If you are hoping to prevent pregnancy but don’t want to or cannot take hormones or use other contraceptives, you can use natural birth control methods.
Natural methods are called ‘natural’ because they do not use hormone manipulation or mechanical devices to prevent pregnancy.
This article will discuss what natural birth control is, go over the different methods, talk about their effectiveness, and review the pros and cons of natural birth control methods.
What is Natural Birth Control
Pregnancy occurs when sperm from vaginal intercourse connects with an egg that has recently been released during ovulation.
Ovulation usually happens around the same time each month, about two weeks before your menstrual period. After the egg is released, it moves to the fallopian tubes and lives up to 12 hours.
If vaginal intercourse happens during the few days around that time, the sperm can meet the egg, and pregnancy can occur.
Most of these natural birth control methods require you to understand your body and your menstrual cycle to know which days you are fertile and should avoid sex or use a barrier.
There are several ways to determine when you are fertile. Keeping records or using an app will help you anticipate when it is safe to have sex and when it should be avoided.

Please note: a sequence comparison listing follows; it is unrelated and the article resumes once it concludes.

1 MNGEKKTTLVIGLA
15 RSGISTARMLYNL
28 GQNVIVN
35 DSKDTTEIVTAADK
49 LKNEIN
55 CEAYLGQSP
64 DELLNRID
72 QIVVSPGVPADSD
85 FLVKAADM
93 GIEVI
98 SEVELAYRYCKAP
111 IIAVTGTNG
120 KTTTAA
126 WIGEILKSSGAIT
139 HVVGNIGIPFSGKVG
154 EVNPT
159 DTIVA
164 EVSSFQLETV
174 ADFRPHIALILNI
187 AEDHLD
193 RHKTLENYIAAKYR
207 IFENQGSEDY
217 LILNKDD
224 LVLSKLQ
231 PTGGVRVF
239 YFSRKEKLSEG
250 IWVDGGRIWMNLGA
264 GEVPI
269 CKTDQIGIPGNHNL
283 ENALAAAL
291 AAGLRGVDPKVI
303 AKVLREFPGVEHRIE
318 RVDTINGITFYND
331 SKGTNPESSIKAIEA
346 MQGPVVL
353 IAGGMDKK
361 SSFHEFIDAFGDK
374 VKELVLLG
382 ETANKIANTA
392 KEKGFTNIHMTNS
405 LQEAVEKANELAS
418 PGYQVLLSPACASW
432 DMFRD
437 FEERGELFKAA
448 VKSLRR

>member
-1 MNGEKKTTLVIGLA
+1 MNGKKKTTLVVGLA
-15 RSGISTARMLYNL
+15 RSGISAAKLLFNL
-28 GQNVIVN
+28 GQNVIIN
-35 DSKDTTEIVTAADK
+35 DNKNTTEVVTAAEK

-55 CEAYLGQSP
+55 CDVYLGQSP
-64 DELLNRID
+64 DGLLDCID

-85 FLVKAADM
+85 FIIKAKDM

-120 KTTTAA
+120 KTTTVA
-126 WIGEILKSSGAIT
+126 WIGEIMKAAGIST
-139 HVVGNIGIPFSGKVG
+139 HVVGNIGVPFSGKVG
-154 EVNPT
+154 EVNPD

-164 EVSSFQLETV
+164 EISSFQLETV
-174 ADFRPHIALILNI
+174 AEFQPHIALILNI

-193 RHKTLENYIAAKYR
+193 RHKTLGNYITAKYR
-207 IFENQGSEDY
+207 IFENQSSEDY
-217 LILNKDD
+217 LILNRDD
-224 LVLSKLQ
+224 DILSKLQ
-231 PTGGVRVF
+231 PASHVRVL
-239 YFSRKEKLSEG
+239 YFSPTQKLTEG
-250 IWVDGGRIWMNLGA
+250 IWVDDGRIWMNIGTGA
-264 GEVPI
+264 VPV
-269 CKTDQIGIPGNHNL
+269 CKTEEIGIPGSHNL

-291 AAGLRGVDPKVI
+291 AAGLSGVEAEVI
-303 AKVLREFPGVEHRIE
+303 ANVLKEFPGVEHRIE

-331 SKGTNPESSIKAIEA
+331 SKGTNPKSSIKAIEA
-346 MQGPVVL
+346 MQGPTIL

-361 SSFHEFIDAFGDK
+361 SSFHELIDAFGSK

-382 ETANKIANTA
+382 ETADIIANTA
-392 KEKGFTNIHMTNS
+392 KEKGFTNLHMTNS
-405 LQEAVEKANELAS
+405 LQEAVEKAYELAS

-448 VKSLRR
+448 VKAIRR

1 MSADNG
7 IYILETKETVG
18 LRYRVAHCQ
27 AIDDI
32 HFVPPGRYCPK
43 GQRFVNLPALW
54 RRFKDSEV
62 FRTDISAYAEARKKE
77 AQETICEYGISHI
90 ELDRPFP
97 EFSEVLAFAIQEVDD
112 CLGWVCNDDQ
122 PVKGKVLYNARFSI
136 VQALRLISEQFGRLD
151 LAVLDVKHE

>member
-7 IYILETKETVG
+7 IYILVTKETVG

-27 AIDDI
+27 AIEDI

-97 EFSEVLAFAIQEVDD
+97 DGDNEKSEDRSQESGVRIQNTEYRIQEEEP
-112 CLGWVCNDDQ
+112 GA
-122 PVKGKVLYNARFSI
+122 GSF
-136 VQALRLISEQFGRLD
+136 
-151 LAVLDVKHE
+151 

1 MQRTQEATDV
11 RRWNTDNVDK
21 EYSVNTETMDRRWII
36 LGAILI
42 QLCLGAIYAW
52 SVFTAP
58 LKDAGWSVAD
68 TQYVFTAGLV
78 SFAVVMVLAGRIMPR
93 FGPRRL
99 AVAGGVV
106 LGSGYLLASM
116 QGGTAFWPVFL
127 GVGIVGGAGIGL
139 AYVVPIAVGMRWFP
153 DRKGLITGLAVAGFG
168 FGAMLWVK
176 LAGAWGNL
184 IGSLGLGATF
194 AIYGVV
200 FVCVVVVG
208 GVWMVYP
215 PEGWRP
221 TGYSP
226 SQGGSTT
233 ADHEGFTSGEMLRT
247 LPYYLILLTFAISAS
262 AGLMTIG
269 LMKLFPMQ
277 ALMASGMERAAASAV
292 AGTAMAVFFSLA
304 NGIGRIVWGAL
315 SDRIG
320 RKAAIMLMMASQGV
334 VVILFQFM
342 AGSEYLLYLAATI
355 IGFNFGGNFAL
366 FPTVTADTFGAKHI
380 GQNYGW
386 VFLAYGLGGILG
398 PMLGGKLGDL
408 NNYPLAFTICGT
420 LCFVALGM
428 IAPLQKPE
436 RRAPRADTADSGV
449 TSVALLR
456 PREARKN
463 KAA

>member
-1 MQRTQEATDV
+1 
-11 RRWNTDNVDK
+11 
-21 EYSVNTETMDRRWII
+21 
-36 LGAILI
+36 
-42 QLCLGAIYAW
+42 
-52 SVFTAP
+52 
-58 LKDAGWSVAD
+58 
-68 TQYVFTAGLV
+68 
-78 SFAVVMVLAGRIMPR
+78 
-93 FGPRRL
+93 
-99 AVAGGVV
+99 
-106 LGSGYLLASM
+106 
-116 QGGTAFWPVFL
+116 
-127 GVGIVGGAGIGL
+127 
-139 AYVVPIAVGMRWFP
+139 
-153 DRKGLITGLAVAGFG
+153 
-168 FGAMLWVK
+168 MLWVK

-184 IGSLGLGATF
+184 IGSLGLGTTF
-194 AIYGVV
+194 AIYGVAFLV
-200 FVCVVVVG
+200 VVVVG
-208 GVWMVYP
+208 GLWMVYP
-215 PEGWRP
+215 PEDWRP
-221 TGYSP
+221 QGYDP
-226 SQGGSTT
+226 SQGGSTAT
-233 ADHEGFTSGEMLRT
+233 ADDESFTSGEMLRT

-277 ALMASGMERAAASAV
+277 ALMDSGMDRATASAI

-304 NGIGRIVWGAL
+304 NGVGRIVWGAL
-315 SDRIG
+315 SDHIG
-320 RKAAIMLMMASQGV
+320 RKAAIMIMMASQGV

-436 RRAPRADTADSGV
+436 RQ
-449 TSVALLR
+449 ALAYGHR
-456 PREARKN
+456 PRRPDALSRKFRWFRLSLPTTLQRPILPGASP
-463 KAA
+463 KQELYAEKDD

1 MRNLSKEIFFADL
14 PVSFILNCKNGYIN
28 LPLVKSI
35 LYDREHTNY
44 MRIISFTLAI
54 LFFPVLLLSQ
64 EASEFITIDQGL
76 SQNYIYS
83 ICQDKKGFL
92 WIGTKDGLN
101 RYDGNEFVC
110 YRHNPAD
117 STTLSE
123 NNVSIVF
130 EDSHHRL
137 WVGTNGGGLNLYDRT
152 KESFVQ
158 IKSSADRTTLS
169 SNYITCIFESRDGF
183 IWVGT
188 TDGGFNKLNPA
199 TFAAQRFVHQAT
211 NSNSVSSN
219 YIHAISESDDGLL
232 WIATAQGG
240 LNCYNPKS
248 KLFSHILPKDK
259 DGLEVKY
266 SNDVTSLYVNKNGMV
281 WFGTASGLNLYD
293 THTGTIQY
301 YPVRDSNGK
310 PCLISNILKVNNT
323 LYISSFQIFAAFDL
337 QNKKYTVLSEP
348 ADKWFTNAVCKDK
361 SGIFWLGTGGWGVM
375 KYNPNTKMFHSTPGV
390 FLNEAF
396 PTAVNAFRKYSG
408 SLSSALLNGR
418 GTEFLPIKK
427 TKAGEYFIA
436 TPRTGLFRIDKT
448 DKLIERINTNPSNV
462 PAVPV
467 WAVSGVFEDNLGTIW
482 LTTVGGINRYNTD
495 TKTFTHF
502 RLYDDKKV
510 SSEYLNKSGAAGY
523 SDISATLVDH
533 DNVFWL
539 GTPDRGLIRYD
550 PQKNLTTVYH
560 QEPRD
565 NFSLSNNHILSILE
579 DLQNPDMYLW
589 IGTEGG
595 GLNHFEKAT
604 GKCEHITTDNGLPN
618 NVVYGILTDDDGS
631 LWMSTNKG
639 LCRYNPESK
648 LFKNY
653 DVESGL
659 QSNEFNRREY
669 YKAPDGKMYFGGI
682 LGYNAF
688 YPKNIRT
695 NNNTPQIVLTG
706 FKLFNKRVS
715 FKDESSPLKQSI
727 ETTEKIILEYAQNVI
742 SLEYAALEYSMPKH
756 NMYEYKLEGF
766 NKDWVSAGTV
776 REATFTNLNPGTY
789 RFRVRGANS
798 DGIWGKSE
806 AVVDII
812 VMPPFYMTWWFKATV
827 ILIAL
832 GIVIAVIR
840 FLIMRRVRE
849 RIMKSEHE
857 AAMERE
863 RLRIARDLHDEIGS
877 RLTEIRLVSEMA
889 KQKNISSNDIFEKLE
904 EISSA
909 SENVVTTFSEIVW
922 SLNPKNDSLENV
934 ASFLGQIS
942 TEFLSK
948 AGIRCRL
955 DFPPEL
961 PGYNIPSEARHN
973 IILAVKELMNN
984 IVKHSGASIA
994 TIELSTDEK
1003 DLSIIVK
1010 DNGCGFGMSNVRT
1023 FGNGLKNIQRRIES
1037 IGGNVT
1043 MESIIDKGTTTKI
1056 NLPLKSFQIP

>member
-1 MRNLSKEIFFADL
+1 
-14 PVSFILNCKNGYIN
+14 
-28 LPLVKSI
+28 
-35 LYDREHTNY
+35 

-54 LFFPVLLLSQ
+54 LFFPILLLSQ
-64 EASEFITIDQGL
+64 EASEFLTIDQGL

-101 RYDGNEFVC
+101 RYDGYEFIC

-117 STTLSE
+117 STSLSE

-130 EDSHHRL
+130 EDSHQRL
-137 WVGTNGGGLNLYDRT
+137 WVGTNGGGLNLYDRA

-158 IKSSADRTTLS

No natural birth control method is 100% effective, and they are likely to be less effective if you have irregular menstrual cycles.
Natural Birth Control Methods
Natural birth control methods also referred to as natural family planning methods are some of the oldest forms of birth contraception.
Success in preventing pregnancy relies on your partner also being on board with the plan as it will require some self-discipline from both of you.
Cervical mucus method
This plan involves checking your cervical mucus throughout your cycle.
Your cervix doesn’t produce much mucus right after you have your period.
When your body starts to ovulate, your cervix will produce a lot of mucus.
The consistency and color of the mucus also change throughout your cycle.
On days that you are fertile, your mucus will be clear, slippery, and stretchy, like egg white consistency.
You can use your finger or tissue to check it a few times a day and then record your findings in a chart.
This will help you learn your body better and start to predict when you will be fertile.
This technique is also called lactational infertility.
This method has worked for some people down through the ages, but there are requirements.
- Have had a baby less than six months ago
- Haven’t had your period return since having your baby
- Exclusively breastfeed your baby (meaning no formula or solid food is being fed to the baby)
- Nurse your baby every four hours a day and every six hours at night (not including pumping)
Basal Body temperature method
This method requires you to use a basal body temperature (BTT) thermometer to take your temperature every morning right after you wake up and keep a record of it.
Regular BTT is between 97 degrees and 98 degrees Fahrenheit.